|School||Elementary level science classes are typically only available to students in elementary school. I have occasionally seen a basic science class on one or two topics offered through community programs, for a fee. If you are beyond elementary school age, if your elementary teacher is not also a science teacher, or if you have no financial resources, you are out of luck.|
|Journals||All ages, yes. All income levels, no. Journal subscription rates run to the thousands of dollars per year.|
|Media||Through the library, or through free non-subscription-based websites, yes.|
|Museums||If you are local to the museum, then all ages, yes. All income levels, no. Larger, more prestigious science museums are typically quite expensive, with the average entry fee over $20.|
|Teacher training programs||Price ranges from free for the AAAS Science NetLinks program (with a lot of prep required from the teacher) to Amplify (“Everything you need for a class of up to 32 students to learn about ecosystems, including the flow of energy, matter in ecosystems, and human impact. $1400”)|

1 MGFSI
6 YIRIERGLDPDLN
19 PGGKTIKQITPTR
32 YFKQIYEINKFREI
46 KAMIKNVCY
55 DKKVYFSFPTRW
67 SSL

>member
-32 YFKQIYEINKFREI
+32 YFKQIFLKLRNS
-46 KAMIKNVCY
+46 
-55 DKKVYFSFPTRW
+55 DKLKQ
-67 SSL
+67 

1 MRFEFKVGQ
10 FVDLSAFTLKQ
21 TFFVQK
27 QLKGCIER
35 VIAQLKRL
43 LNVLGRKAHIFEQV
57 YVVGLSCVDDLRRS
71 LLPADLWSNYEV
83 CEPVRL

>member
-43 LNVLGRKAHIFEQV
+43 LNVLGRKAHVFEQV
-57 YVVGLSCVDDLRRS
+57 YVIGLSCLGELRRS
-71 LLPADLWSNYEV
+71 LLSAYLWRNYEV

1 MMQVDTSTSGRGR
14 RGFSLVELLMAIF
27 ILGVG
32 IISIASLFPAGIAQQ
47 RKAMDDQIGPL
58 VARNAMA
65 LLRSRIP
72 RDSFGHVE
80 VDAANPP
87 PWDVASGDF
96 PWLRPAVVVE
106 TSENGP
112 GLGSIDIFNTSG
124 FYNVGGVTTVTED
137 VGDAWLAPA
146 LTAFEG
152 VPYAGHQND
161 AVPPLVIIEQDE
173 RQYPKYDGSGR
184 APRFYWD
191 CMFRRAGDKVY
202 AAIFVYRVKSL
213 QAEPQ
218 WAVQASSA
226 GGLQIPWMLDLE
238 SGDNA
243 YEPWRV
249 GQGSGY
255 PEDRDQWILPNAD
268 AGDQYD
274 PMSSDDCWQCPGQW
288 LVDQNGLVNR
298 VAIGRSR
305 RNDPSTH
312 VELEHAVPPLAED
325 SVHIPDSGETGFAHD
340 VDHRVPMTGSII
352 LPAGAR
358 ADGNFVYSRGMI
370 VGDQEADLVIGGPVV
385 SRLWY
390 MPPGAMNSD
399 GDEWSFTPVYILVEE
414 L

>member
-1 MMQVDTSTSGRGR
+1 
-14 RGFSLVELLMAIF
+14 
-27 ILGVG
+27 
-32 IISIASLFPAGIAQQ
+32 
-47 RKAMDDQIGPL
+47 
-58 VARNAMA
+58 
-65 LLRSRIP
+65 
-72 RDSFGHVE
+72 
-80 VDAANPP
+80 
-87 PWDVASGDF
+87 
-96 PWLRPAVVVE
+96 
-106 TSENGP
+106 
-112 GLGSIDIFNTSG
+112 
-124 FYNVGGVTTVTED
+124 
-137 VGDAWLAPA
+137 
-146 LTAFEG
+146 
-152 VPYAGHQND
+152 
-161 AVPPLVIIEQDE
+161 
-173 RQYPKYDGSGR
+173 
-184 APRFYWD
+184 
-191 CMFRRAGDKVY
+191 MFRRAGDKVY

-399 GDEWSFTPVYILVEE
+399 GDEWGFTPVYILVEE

|Self-guided lessons||Theoretically yes.|
|Kits||All ages yes. All income levels, no.|
|Workshops||Usually limited by age, and a fee is charged.|
|Science101.us||Yes to both. Accessible by all ages and income levels. You will need a device with an internet connection though.|
Provides hands-on experimentation and learning
|School||Yes, IF you have a good science teacher. Unfortunately only 1 out of 10 elementary students in California do.|
|Museums||Yes, many do.|
|Teacher training programs||Yes, if you have an interested teacher with enough time in the schedule to present the material.|
|Self-guided lessons||Khan Academy, no. Other lessons on individual topics do offer hands-on experimentation.|
|Kits||Yes, most do, but they are often limited in their explanation of what the scientific concept is and how it relates to the activity. (See Steve Spangler)|
|Science101.us||This is a challenge for a web-based self-guided program, but every effort will be made to show and provide hands-on experiments and activities that the student can do at home, with simple, inexpensive, readily available materials.|
I see a dire need for new avenues of science education, since none of the existing options is doing the job of providing a high quality science education for all Americans.
Science101.us is designed to fill the gaps at low cost, without requiring excessive resources from individuals, teachers, or school districts. We can easily afford to reach and educate everyone by combining science education with the power of basic internet technology and user experience design.